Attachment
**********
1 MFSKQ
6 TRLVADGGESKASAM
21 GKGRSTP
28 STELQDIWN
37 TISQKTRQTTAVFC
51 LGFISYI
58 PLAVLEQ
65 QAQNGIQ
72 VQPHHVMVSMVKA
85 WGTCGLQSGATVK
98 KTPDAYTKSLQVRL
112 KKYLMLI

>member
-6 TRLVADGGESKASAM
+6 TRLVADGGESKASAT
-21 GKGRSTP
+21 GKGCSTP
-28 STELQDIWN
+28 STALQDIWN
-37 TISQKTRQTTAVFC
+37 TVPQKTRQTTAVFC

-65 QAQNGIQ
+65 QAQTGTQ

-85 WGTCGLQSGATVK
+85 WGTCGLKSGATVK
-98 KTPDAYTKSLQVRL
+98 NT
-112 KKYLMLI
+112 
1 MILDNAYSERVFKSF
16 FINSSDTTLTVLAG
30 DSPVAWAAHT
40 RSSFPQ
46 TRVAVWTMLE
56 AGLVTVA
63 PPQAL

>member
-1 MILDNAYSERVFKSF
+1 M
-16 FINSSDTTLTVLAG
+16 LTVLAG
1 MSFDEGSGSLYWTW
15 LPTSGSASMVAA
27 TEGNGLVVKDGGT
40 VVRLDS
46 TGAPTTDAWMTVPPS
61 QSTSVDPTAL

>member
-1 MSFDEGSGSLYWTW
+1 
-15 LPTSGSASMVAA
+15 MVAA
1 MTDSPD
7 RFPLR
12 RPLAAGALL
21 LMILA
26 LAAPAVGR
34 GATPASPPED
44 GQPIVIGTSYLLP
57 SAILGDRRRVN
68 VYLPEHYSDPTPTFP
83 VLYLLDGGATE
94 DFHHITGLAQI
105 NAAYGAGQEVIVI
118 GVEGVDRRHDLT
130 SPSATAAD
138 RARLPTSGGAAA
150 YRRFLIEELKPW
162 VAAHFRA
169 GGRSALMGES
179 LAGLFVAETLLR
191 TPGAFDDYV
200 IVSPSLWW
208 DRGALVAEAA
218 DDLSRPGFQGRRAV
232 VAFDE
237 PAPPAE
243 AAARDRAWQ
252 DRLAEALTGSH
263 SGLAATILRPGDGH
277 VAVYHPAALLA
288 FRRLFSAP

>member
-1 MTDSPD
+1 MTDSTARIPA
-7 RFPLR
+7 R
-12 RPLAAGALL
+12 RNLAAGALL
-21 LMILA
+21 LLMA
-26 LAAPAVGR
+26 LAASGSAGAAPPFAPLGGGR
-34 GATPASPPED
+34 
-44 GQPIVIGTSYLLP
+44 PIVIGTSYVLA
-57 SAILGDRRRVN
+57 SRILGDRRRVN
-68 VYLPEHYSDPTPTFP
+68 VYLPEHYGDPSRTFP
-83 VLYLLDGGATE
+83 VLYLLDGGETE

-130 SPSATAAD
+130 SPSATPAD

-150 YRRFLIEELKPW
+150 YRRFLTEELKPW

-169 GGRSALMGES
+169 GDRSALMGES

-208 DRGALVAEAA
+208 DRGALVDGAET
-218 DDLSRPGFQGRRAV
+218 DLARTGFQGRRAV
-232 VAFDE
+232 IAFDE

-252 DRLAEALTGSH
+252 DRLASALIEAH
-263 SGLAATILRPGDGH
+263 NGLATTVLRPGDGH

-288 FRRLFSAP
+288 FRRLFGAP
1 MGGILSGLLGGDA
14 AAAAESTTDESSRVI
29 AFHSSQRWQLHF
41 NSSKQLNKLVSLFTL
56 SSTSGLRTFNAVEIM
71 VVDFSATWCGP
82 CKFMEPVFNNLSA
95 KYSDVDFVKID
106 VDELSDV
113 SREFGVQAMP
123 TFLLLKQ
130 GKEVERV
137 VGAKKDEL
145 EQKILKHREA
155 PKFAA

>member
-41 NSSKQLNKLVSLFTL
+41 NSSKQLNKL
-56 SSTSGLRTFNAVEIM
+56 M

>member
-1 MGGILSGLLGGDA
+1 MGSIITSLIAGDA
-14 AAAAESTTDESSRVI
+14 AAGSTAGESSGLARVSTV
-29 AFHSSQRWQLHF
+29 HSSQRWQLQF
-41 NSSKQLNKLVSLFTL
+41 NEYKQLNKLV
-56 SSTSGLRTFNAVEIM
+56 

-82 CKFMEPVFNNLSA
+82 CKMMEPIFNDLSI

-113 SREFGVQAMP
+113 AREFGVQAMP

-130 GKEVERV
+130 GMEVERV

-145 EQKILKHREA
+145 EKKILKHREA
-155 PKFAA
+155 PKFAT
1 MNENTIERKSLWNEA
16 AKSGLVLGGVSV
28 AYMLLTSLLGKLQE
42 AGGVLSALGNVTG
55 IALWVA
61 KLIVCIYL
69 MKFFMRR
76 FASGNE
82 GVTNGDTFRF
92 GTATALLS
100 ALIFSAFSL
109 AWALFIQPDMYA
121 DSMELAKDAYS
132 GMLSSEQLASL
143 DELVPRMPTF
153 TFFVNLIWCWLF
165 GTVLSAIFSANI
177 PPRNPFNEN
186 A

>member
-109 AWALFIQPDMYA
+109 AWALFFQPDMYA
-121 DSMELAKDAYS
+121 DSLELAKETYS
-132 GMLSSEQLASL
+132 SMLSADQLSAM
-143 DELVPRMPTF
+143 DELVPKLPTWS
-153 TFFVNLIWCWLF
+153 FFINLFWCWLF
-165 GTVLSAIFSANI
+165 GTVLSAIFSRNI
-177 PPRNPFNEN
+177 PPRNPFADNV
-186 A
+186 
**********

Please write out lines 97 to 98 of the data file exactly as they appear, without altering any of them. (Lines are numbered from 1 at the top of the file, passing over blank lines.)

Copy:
+44 PIVIGTSYVLA
-57 SAILGDRRRVN